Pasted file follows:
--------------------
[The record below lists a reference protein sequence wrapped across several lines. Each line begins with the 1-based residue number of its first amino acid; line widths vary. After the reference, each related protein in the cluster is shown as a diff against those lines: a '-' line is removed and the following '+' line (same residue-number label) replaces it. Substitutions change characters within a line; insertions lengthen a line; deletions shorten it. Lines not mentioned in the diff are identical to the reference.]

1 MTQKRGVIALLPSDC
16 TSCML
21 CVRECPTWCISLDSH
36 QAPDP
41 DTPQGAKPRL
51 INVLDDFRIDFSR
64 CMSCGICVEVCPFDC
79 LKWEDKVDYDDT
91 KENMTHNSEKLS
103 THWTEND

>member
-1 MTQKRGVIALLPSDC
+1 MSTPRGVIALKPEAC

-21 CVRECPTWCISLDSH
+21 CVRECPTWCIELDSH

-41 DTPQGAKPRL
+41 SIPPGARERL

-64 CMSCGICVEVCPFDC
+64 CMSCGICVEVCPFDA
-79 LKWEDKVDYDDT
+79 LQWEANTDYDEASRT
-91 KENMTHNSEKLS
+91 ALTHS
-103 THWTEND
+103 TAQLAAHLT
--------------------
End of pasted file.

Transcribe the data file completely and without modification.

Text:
[The record below lists a reference protein sequence wrapped across several lines. Each line begins with the 1-based residue number of its first amino acid; line widths vary. After the reference, each related protein in the cluster is shown as a diff against those lines: a '-' line is removed and the following '+' line (same residue-number label) replaces it. Substitutions change characters within a line; insertions lengthen a line; deletions shorten it. Lines not mentioned in the diff are identical to the reference.]

1 MTQKRGVIALLPSDC
16 TSCML
21 CVRECPTWCISLDSH
36 QAPDP
41 DTPQGAKPRL
51 INVLDDFRIDFSR
64 CMSCGICVEVCPFDC
79 LKWEDKVDYDDT
91 KENMTHNSEKLS
103 THWTEND

>member
-1 MTQKRGVIALLPSDC
+1 MSTPRGVIALKPEAC

-21 CVRECPTWCISLDSH
+21 CVRECPTWCIELDSH

-41 DTPQGAKPRL
+41 SIPPGARERL

-64 CMSCGICVEVCPFDC
+64 CMSCGICVEVCPFDA
-79 LKWEDKVDYDDT
+79 LQWEANTDYDEASRT
-91 KENMTHNSEKLS
+91 ALTHS
-103 THWTEND
+103 TAQLAAHLT